But I never heard back.

And while I called schools and sent out more resumes, my inbox remained empty.

That is until of course, I got an email from this random place with three ‘k’s in its name- Ulukhaktok.

Try saying that three times fast.

The principal of the school there had seen my resume in the job pool and reached out saying they had an opening for a Junior High Humanities position. Perfect!

So we packed up our lives (again), and flew across Canada both horizontally and vertically to a small hamlet on an island in the arctic.

GoogleMaps journey

Ulukhaktok - the place where ulu parts are found.

Definitely found parts of myself here.

We’ve been here for a year and a half now and my heart has been filled. This year I teach a Grade 5/6 homeroom class and it’s quite a ball.

I’ve had the honor and privilege of going out on a musk-ox hunt with my students, enjoy ice fishing in spring and berry picking in summer. I’ve had the opportunity to learn Western and Central drum dancing, learn about and how to set fox traps, as well as skin a fox! I’ve had so many wonderful experiences here so far. So much laughter, mamaaq (yummy) food, good dancing, and the best company.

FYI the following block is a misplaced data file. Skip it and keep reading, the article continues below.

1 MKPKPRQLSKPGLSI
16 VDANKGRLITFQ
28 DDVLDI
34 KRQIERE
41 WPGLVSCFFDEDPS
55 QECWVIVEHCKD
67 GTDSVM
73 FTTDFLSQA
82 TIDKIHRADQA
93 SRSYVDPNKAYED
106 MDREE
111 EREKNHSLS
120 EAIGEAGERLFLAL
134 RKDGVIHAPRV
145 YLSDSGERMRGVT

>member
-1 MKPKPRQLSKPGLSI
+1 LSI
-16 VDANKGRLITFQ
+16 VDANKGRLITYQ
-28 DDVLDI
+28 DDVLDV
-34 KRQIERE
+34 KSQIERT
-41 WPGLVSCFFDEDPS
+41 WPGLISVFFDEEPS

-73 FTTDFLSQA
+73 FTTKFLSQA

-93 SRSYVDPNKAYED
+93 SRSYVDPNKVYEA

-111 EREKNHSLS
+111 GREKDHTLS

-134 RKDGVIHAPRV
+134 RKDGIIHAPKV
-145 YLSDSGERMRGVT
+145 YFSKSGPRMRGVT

Going by skidoo to set up fox traps in November 2023

Ulukhaktokmiut (people of Ulukhaktok) are one of the friendliest people I’ve met in my life, and they have been so accepting and loving towards me and my family. Everybody loves my wife for sure (I mean, who wouldn’t), and I’ve made some really good friends here.

I’ve told a few isolated pieces about some of the fun things that have happened here so far, like about getting backwards in Tales of the First Day Back, and some poetry about Berry Picking in the Arctic and The Darkness Settles Like Snow.

But I know there’s definitely more I could write about. I guess I was just a bit too occupied living it. Sometimes that happens; we get too busy living.

Ain’t that a beautiful thing?

Ulukhaktok in Fall 2023

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About the Creator

Oneg In The Arctic

A storyteller and poet of arctic adventures, good food, identity, mental health, and more.

Co-founder of Queer Vocal Voices

Some other rad writers to check out:

James ❄️ TheDaniWriter ❄️ Melissa